Officer shortage highlighted

Jun 26 2015

Despite the shortage of officer crew receding, shipping will require an additional 42,500 officers by the end of 2019 to cope with the expected growth

According to the latest manning report* published by shipping consultancy Drewry, the main cargo carrying fleet will see the equivalent of 7% growth over the five year period.

Current officer supply is in the order of 615,000 and there is a nominal shortfall of about 15,000 officers, which is expected to remain the case until 2019. In general, the shortfall is made up by officers working longer shift patterns.

“There is still a shortage of officers but the gap between demand and supply has narrowed as the recent growth in fleet size is coming to an end,”said Malcolm Jupe, Drewry lead analyst.

Although ratings remuneration packages tend to follow the ITF standard terms, officer earnings are more market driven; Northwest Europe is, however, the principle exception to the rule. In the current market, most shipowners cannot afford significant wage increases and any increases seen between 2014 and 2015 were modest in nature.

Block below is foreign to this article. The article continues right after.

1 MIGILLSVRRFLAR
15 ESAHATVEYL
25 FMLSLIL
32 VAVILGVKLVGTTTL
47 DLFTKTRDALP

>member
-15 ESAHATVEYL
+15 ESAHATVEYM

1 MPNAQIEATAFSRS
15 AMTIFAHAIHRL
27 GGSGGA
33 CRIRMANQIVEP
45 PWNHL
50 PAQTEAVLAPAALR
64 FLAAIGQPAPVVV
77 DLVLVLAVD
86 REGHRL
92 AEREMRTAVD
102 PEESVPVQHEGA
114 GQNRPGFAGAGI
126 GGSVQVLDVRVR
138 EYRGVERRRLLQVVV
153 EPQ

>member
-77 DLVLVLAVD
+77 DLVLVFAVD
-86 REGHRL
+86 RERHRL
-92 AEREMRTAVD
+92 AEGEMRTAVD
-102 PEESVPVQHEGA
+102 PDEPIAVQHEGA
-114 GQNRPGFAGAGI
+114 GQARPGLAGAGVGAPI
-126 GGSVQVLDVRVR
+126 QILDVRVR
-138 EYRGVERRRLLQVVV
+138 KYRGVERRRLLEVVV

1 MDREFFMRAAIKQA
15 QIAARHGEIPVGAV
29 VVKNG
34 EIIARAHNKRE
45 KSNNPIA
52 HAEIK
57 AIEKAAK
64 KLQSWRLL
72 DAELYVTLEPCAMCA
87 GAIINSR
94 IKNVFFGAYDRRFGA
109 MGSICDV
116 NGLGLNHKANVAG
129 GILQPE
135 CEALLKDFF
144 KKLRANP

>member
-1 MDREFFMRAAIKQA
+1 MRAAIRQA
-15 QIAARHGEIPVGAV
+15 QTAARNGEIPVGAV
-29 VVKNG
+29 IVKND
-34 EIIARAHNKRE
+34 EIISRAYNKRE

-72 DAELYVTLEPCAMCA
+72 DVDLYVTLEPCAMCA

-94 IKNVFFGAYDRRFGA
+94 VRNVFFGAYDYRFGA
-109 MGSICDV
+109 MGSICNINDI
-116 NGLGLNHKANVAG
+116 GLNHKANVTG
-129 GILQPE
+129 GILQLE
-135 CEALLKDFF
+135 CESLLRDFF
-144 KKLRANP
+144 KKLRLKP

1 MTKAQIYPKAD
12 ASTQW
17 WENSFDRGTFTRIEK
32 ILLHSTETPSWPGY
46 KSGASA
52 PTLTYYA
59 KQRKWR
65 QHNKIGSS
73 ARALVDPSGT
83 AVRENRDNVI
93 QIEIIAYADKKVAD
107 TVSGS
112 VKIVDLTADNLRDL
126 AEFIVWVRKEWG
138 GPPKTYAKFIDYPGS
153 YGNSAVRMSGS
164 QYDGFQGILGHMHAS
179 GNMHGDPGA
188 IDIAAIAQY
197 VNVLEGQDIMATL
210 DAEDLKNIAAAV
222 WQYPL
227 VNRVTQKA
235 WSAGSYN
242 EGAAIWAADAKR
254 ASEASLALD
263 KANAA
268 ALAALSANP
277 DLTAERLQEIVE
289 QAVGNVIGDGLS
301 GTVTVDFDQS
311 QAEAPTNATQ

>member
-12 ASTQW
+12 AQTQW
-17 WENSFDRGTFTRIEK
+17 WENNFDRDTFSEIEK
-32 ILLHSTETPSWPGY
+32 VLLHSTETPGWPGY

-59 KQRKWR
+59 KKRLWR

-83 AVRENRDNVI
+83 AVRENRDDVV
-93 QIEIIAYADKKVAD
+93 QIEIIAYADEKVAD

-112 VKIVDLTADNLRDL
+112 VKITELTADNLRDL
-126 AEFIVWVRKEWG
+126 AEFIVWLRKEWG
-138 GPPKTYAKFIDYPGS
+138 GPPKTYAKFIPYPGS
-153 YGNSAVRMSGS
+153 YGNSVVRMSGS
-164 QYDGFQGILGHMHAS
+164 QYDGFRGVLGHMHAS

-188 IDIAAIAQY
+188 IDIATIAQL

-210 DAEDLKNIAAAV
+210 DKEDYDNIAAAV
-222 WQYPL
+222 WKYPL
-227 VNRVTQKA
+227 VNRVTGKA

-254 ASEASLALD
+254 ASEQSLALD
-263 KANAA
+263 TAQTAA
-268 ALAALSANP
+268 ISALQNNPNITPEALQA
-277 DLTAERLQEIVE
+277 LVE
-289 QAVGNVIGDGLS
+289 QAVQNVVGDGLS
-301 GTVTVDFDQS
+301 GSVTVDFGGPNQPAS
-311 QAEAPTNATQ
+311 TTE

It is also the case that ships are getting bigger and larger ships provide more shipping capacity for the same number of vessels. This is also helping to ease some of the pressure on manning.

“Manning is normally the single largest cost head in ship operations. Keeping these costs under control remains very important to all ship owners, especially when trading conditions are weak, as is the case in some of the key shipping freight markets – such as dry bulk carriers,”Jupe concluded.

*Manning is an annual report published by Drewry Maritime Research and is priced at £1,395 for a single issue.

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